Can you lose too much blood during your period?

What is considered too much bleeding?

Menorrhagia is menstrual bleeding that last more than 7 days. If you are having to change your pad or tampon less than 2 hours or have blood clots that are the size of a quarter or larger then this would be considered heavy bleeding.

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  • Uterine Fibroids: Uterine Fibroids are benign tumors that originate in the muscle part of the uterus called the myometrium. They are the most common solid benign growth within the reproductive tract. Many women are unaware that they may have fibroids during some part of their lives.
  • Uterine or cervical cancer
  • IUDs can cause heavy bleeding
  • Problems relating to pregnancy. Heavy bleeding can be caused by an ectopic pregnancy or miscarriage.
  • Hormone-related issues
  • Pelvic Inflammatory Disease
  • Liver, kidney or thyroid disease


Signs of menorrhagia:

  • Menstrual period that soaks through more than one sanitary napkin or tampon for numerous consecutive hours
  • Having to double up on pads
  • Changing tampons or pads during the night
  • A menstrual period longer than 7 days
  • Quarter sized blood clots
  • Constant lower stomach pain during period
  • Tired, lack of energy and/or short of breath.


It is typical to have menstrual bleeding for about 4 to 5 days with the amount of blood being around 2-3 tablespoons. Although, women who suffer from menorrhagia will most likely bleed more than 7 days and lose double the blood.

Questions you may be asked by your OB/GYN if menorrhagia is a possible diagnosis for your heavy bleeding:

  • Age of your first period
  • Average days on period
  • Average days of heavy bleeding during period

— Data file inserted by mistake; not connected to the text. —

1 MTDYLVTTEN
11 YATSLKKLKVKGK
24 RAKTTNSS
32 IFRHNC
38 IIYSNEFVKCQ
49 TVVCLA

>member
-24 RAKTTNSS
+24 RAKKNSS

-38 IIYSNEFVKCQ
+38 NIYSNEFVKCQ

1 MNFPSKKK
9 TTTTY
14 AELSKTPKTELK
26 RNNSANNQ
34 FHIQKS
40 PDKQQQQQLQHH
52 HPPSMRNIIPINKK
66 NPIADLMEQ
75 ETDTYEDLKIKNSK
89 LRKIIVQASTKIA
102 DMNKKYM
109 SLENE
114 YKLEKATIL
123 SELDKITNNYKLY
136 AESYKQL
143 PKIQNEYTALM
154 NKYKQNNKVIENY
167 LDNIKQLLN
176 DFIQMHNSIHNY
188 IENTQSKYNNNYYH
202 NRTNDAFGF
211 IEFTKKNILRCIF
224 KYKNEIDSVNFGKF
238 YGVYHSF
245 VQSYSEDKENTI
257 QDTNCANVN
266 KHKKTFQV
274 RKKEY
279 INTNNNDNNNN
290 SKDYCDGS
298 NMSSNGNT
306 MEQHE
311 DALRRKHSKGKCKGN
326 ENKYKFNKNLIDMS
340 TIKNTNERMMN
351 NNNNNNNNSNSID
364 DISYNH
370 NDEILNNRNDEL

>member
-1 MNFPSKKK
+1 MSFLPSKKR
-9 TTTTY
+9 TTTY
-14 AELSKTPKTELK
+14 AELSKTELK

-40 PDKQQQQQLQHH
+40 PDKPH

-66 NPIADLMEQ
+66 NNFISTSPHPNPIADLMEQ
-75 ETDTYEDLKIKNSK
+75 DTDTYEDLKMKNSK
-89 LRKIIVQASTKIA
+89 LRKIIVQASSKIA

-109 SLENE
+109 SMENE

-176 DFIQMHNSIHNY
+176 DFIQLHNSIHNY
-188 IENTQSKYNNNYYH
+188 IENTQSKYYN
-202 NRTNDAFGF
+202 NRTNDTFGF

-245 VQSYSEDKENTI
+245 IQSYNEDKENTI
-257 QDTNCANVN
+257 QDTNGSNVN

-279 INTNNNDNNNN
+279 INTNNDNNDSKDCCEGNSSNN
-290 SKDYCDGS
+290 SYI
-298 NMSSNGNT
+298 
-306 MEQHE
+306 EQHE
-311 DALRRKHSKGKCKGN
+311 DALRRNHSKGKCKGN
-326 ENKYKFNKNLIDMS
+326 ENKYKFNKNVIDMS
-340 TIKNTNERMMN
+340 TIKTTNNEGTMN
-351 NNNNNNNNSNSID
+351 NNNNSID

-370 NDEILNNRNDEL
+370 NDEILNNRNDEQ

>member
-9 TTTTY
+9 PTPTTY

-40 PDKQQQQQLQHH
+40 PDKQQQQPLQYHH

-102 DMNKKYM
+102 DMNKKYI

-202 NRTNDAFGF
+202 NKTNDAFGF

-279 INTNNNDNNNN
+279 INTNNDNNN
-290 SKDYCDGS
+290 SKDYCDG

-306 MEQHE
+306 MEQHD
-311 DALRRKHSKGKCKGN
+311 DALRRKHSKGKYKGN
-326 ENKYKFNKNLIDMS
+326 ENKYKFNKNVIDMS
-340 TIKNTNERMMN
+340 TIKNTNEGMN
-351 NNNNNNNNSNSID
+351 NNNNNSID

• Is your quality of life affected by heavy periods and how
  • Family history or heavy bleeding

You may be asked to track your periods prior to your examination. A pelvic exam may be performed for other disease diagnosis.


Blood test: This blood test may be done to check for anemia, thyroid problems or even the way your blood is clotting.

Pap Test: Testing the cells from your cervix can show an infection, inflammation or changes in your cells that can possibly cause future cancer.

Endometrial biopsy: Tissue from the endometrium are sampled to test for abnormal cells.

Ultrasound: This is a painless test that evaluates blood flow.


The type of treatment you get will depend on the cause of your bleeding and how serious it is. Your doctor also will look at things such as your age, general health, and medical history; how well you respond to certain medicines, procedures, or therapies; and your wants and needs. For example, some women do not want to have a period, some want to know when they can usually expect to have their period, and some want just to reduce the amount of bleeding. Some women want to make sure they can still have children in the future. Others want to lessen the pain more than they want to reduce the amount of bleeding. Some treatments are ongoing and others are done one time. You should discuss all of your options with your doctor to decide which is best for you. Following is a list of the more common treatments. Source: CDC

Drug Therapy

  • Iron Supplements
  • Ibuprofen/Advil
  • Birth control pills
  • IUC
  • Hormone therapy
  • Nasal spray
  • Anti-fibrinolytic medicine

Surgical Treatment

Endometrial biopsy: Tissue from the endometrium are sampled to test for abnormal cells.

Sonohysterogram: This is when fluid is injected into the uterus via the vagina and cervix. This allows the doctor to look for uterine lining problems.

Hysteroscopy: This procedure allows doctors to look inside the uterus in order to diagnose and treat causes of abnormal bleeding.

Dilation and Curettage (D&C): This simple procedure lets doctors scrape the inside of the uterus to see what may be causing the bleeding.

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